(The Hill) – House Republicans want to stop the Pentagon from releasing the service record summaries of members of the U.S. military to the public. 

Using the House Appropriations Committee’s annual defense spending bill, lawmakers have included a provision that would prohibit any funds from being used to release personal information about current and former service members without their consent. 

The passage, if adopted, would greatly hamper media outlets and some employers from verifying an individual’s military service. The issue has come up in past election cycles when candidates have been found to have misrepresented their military credentials.  

NBC News was the first to report on the provision. 

Currently, the Defense Department typically releases the full name on an individual and where they’re from, as well as rank, past and present duty assignments, any awards and decorations they may have earned, whether they attended a professional military school, current duty status, whether they separated from service and when, and an official photo.  

DOD regulation stipulates such information “normally may be disclosed without a clearly unwarranted invasion of their personal privacy.”  

But House lawmakers want to shut down that disclosure to all but federal agencies or employees, state or local law enforcement agencies.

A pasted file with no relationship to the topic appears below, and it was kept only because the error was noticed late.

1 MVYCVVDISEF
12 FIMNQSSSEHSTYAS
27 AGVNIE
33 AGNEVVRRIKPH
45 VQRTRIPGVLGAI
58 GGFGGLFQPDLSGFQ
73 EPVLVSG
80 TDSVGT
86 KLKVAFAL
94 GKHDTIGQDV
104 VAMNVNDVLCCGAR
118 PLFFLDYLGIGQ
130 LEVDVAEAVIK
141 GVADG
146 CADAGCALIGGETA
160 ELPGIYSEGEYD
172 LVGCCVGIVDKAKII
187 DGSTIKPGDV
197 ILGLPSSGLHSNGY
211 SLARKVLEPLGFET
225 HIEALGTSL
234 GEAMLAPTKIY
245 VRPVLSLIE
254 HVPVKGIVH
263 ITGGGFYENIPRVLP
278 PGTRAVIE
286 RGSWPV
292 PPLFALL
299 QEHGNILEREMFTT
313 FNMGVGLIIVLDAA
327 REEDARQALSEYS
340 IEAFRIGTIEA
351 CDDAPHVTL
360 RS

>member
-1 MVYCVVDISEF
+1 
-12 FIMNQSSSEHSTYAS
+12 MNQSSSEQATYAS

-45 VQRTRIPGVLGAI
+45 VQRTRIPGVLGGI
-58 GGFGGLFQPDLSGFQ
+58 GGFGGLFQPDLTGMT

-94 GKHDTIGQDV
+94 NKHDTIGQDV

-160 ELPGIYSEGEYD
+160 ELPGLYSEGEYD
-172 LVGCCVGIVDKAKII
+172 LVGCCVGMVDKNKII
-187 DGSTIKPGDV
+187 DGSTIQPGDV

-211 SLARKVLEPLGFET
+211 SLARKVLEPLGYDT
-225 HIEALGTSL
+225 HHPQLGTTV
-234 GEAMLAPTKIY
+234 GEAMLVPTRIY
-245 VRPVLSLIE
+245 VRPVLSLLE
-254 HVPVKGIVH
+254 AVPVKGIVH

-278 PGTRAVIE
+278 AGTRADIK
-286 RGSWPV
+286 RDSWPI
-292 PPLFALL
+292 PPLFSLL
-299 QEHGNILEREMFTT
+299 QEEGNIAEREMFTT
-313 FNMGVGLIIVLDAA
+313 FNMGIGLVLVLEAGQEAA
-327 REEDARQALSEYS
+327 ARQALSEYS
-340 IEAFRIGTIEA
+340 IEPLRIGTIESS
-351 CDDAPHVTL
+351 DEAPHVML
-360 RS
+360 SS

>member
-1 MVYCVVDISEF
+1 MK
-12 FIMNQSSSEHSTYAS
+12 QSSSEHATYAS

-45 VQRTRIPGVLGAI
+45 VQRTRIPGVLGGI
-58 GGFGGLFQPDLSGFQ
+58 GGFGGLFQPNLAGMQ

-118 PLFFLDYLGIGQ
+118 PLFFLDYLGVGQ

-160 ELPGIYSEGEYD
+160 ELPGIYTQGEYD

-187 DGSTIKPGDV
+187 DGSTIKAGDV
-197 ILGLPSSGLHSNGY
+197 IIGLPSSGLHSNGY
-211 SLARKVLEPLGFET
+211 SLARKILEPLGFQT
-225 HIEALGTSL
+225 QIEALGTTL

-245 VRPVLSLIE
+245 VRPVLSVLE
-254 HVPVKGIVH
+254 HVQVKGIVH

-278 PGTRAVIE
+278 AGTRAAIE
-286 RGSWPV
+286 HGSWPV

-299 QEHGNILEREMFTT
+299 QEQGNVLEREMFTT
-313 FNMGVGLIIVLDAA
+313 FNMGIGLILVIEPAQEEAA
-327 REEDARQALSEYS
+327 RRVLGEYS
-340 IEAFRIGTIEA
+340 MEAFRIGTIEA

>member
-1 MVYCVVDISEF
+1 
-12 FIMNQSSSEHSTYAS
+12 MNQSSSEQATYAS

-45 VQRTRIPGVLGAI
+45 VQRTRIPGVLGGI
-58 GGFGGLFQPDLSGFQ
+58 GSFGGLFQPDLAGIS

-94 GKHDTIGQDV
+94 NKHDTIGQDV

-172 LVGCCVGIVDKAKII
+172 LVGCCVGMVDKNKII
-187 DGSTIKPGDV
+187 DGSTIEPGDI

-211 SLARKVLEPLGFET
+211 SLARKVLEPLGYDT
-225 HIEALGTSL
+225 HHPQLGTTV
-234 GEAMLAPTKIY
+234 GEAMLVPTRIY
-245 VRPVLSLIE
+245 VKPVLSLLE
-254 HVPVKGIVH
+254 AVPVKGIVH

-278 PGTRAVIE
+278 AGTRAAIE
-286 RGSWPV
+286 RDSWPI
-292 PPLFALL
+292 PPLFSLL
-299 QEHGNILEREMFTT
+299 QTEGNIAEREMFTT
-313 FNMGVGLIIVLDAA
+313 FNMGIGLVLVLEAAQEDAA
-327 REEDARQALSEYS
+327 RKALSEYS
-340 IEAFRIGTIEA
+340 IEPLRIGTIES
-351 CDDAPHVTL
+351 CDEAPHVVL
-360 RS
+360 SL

Under the proposed bill, it would be illegal for the military to release information to a member of the public, journalist or some employers regarding a current or former service member without their consent or, if the member or former member is deceased, the consent of their next of kin. 

If those barred individuals do want to know someone’s military history, they would have to file a Freedom of Information Act (FOIA) request with the service branch the person currently or previously served. But that process is well known to be backlogged, with months or even years before a request is fulfilled. 

The provision may not make it into the final spending bill to be worked out between the House and Senate before heading to President Biden for his signature.  

Should the language become law, however, it would likely severely hamper the public’s ability to verify whether someone has earned medals and awards, where they served, their job within the service, what rank they rose to or whether they were even in the military at any point.

The issue came up last year, when JR Majewski, an Air Force veteran and pro-Trump Republican, lost out on an Ohio congressional seat after reports that he had lied about serving in Afghanistan even as no military records reflected such a deployment.  

Also last year Democrat Clyde Shavers, a U.S. Naval Academy graduate and Washington state legislative candidate, was accused by his own father of exaggerating his military service record after he claimed to have been a nuclear submarine officer, despite only having been commissioned to a submarine. Shavers ended up winning his race.  

But Republican lawmakers may instead be focused on the recent cases in which the Pentagon made an error in releasing the private information of two GOP politicians who are veterans. 

The Air Force during the 2022 midterm election campaigns mistakenly released the personal records of Rep. Don Bacon (R-Neb.), a retired brigadier general, and Rep. Zach Nunn (R-Iowa), a former officer, without their consent. A person with ties to the Democratic Party had requested Bacon’s and Nunn’s records, NBC reported.